The work was simultaneously published in the New England Journal of Medicine….


For the study, the researchers randomly assigned 415 obese patients with at least 1 cardiovascular risk factor (hypertension, hypercholesterolemia, or diabetes) and a mean body mass index of 36.6 to a remote-intervention group (using the telephone, a study-specific Web site, and e-mail), an in-person support group (including encouragement to use the study-specific Web site), or a control group in which weight loss was self-directed.

The coaches in the intervention groups collaborated with primary care providers to promote weight loss, focusing on key weight-management behaviors, such as reducing calorie intake, increasing exercise, maintaining food records, and interacting with the study Web site.

The Web site provided learning modules, self-monitoring tools and graphs, and feedback regarding weight-loss progress.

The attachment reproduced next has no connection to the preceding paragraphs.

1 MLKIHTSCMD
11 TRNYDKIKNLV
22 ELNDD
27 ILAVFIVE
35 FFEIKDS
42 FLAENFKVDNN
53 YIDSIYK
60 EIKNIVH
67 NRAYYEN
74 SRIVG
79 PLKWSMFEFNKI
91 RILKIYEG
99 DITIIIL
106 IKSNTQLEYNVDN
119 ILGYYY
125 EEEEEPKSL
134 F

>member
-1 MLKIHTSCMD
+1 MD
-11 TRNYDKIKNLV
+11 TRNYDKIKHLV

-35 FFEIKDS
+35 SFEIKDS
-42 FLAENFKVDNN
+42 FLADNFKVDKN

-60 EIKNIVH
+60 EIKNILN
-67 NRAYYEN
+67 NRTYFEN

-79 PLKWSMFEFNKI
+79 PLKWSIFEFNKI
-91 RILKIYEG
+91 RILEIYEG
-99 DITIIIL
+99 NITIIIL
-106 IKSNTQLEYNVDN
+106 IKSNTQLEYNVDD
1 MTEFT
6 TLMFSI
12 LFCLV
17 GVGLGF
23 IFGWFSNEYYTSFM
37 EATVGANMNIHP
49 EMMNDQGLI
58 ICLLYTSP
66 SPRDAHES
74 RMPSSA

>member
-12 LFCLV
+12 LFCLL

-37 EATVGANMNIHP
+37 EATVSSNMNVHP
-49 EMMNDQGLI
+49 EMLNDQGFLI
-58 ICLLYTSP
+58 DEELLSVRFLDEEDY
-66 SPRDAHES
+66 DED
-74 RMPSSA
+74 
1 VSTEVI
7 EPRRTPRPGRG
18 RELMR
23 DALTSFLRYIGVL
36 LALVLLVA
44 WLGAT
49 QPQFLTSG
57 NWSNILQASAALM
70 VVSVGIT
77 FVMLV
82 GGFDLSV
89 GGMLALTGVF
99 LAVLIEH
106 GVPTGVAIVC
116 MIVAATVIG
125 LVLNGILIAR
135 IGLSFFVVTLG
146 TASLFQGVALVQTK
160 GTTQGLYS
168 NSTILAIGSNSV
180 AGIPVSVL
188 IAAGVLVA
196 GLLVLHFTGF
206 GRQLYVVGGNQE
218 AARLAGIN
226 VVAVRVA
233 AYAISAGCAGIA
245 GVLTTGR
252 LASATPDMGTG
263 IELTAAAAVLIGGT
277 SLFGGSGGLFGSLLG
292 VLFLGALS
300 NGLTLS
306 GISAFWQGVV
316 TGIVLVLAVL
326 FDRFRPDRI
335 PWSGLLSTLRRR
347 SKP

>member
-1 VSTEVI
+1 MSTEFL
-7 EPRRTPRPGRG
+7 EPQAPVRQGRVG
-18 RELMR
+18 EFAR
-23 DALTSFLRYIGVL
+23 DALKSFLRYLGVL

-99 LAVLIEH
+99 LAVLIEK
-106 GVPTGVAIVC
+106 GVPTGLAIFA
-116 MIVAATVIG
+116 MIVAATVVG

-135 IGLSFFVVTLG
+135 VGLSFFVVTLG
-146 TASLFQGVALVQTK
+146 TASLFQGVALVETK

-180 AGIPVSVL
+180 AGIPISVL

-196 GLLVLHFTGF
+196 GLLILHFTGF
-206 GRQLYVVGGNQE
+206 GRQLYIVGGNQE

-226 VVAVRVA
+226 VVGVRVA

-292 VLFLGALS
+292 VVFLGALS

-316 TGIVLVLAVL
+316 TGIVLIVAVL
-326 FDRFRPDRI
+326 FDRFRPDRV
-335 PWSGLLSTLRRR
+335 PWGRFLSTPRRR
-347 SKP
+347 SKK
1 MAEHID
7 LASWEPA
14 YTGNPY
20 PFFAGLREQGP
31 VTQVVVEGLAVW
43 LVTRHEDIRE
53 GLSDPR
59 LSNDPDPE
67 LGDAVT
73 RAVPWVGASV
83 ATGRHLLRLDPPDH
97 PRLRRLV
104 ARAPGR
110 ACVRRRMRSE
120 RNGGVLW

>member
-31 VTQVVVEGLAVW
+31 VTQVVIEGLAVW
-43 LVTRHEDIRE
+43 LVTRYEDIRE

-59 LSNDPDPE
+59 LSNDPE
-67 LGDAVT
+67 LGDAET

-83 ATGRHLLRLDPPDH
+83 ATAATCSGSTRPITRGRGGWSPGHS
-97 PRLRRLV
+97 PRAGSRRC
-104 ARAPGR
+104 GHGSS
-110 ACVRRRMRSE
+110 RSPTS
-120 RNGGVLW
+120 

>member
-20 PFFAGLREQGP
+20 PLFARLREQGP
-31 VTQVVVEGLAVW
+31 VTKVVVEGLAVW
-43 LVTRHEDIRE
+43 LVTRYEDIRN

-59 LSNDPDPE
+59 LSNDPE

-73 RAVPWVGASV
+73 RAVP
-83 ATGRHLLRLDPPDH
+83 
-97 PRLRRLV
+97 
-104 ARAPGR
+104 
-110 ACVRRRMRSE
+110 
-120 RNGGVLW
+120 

After 2 years, patients in the remote support group lost an average of 4.6 kg while those receiving in-person support lost 5.1 kg, a difference that was not statistically significant.


“We believe the remote intervention consisting of phone counseling and the Internet has the possibility for widespread dissemination and could be applicable to other chronic conditions,” [Lawrence J. Appel, MD, MPH, lead researcher and professor of medicine, epidemiology, and international health at the Johns Hopkins Medical Institutions in Baltimore] said at a press conference.

Love rests on no foundation.
It is an endless ocean,
with no beginning or end.
a suspended ocean,
riding on a cushion of ancient secrets.
All souls have drowned in it,
and now dwell there.
One drop of that ocean is hope,
and the rest is fear.

Shahram Shiva, blogger on, is a leading Rumi translator, author, scholar and performer. Shiva’s translations of Rumi have been published in several books and are available in a CD “Rumi: Lovedrunk.”